Reliance Industries to stop production at two KG fields as output falls

Production at RIL’s D1 and D3 fields had started in April 2009
Mukesh Ambani-led Reliance Industries (RIL) and its partner BP are likely to stop production at the D1 and the D3 fields of KG-D6 block in six to nine months due to a decline in the output. 

RIL has already informed the Directorate General of Hydrocarbons (DGH) about its decision to stop gas production in the two fields, said a government official privy to the development. In 2018, the company had announced the initiation of decommissioning formalities, but it gave no timeline. 

In an investor presentation, RIL had said that adhering to the government's site restoration guidelines, the company submitted a bank guarantee for the decommissioning activity for the existing producing fields (D1, D3 and MA). Later, media reports said that the production in the MA field was about to be over by October 2018. 

The government official said three new discoveries are expected to revive the fortunes of the companies. These new fields will likely produce 30 million metric standard cubic meter of gas per day by 2021-22. 

Of the 19 oil and gas discoveries made by RIL in Krishna Godavari Dhirubhai 6 (KG-D6) block, MA had started in September 2008 and D1 and D3 fields in April 2009. 

Sashi Mukundan, BP's country head and regional president, told Business Standard that KG basin will be back in action soon. "The first production from the new fields are likely to happen in 2020. Contracts are already in place for it," he said. The companies are expecting three projects in the Block KG D6 integrated development plan — including R-Series, satellite cluster and MJ (D55) — to be the game-changers for KG basin.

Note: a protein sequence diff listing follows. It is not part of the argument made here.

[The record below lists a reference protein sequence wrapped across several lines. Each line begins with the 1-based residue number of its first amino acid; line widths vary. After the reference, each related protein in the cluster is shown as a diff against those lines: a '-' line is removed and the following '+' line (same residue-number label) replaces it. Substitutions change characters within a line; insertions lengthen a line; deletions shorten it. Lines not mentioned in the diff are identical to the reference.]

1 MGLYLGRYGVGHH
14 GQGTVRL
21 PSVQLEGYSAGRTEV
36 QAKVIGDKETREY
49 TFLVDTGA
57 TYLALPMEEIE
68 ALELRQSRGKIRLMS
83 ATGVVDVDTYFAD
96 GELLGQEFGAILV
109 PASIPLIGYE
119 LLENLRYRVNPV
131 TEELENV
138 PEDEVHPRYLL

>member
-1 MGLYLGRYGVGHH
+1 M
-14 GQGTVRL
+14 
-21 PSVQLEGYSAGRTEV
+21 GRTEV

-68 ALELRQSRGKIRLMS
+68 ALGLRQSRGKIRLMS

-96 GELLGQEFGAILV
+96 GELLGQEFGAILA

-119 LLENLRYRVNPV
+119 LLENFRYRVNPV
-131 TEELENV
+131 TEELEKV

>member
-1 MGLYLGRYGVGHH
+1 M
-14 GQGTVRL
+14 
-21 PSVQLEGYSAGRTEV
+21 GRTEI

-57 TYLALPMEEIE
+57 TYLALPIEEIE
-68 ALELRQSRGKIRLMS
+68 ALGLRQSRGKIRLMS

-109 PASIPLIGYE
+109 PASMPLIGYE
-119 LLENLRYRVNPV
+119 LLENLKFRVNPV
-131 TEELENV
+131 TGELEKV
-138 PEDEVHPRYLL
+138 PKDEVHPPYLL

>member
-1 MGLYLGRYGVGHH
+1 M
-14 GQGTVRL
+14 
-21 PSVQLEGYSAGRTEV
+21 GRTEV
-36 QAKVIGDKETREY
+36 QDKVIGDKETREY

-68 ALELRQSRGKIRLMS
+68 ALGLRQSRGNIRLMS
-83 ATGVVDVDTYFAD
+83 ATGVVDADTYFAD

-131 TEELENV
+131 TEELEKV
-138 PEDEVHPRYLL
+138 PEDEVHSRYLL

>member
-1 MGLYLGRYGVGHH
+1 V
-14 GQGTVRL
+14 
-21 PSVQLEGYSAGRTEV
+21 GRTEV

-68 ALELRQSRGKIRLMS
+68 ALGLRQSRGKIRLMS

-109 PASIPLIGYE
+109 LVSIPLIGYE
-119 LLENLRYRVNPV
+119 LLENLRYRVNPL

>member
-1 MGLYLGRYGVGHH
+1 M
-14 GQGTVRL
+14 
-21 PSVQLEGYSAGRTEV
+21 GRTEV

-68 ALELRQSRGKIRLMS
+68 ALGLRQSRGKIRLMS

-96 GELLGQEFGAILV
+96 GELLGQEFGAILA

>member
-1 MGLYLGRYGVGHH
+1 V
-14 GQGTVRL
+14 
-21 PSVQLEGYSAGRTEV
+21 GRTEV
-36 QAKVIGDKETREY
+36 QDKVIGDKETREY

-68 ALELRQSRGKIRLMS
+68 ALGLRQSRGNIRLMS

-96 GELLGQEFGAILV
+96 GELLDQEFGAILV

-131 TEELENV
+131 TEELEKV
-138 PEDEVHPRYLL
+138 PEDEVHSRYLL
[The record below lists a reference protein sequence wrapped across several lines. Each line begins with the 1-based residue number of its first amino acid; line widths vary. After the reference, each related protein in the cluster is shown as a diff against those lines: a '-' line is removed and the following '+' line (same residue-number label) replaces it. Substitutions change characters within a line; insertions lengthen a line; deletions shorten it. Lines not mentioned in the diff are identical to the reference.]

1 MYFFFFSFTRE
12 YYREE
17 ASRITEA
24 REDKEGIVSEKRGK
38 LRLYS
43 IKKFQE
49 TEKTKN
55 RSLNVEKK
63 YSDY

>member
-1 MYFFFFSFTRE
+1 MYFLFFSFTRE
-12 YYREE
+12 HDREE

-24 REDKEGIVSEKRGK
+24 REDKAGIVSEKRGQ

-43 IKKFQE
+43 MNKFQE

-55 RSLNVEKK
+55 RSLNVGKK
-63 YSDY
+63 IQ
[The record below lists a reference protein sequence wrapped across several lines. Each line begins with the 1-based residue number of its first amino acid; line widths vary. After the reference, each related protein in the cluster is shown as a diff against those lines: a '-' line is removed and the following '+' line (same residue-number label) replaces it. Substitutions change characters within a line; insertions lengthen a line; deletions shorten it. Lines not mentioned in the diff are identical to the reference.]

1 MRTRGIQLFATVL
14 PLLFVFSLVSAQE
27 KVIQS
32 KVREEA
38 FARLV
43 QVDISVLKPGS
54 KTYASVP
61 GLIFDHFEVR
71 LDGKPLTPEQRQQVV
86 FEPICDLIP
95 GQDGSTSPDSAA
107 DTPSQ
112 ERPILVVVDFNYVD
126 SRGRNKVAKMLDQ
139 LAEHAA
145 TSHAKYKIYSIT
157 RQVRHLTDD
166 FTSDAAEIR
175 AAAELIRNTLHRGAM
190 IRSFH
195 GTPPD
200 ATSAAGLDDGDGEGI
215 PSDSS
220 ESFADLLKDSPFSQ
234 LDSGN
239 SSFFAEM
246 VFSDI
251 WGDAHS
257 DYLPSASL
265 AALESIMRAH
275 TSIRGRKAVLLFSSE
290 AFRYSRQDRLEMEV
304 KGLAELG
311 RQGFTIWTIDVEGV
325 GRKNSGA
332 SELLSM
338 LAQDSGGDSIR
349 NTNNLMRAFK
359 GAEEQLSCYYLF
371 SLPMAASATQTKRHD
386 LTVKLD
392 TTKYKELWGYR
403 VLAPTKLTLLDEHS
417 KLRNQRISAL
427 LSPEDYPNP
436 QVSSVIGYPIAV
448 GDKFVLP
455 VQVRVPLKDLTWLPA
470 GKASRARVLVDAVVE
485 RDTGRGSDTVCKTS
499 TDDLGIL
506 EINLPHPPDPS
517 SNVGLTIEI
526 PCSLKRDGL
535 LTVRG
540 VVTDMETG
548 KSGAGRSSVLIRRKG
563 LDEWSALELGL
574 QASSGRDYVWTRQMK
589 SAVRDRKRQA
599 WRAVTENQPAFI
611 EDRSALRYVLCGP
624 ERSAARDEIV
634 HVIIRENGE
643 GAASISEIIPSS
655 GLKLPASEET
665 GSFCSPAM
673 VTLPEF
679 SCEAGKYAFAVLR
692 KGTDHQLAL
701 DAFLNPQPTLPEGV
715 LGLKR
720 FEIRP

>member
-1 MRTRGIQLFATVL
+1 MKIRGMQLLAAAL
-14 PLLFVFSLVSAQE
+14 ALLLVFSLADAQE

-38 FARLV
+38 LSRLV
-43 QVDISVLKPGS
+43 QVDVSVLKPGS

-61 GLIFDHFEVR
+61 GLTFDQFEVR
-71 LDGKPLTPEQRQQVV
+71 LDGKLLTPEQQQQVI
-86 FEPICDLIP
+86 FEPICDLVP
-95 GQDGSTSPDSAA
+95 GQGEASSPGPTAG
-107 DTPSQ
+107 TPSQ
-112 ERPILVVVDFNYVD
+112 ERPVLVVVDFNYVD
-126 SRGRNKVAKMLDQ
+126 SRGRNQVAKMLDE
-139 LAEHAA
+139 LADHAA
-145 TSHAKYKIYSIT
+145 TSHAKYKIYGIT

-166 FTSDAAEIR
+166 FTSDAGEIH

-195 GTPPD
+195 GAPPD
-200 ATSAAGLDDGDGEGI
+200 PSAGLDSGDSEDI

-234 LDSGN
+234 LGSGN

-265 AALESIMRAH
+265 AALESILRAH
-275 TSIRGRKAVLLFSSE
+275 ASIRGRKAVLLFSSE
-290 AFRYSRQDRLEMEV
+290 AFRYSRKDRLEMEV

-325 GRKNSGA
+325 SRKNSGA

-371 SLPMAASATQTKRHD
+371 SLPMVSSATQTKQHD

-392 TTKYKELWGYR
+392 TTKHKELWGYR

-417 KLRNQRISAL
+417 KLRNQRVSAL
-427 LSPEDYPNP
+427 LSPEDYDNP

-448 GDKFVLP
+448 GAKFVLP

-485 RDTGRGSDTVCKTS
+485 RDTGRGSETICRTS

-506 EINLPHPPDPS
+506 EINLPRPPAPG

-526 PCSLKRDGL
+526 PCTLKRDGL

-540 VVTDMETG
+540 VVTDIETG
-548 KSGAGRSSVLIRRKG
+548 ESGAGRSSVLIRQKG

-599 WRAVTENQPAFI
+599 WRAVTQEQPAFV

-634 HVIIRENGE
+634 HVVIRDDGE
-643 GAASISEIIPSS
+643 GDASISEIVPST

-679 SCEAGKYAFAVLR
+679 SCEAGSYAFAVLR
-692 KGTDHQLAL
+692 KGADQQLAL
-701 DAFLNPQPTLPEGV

The three projects put together have around 3 trillion cubic feet of discovered gas resources, where the companies are investing around Rs 40,000 crore. 

BP had taken over 30 per cent stake in oil and gas blocks in India operated by RIL in 2011. Since then, the two companies have invested around $2 billion.

In another media report, Mukundan has said that the company is working on a sustainable plan to chalk out its retail roadmap in India. BP has licences to set up 3,500 fuel retail stations in India. However, the biggest challenge for the company is the monopoly of state-run oil companies in the sector. 

Of the total 64,050 retail outlets in India,  27,459 are under Indian Oil, 15,357 are under Hindustan Petroleum, and 14,651 are with Bharat Petroleum. Among private players, Nayara Energy runs 5,033 outlets, Reliance Industries has 1,400 and Shell operates 144; other small players have six outlets. 

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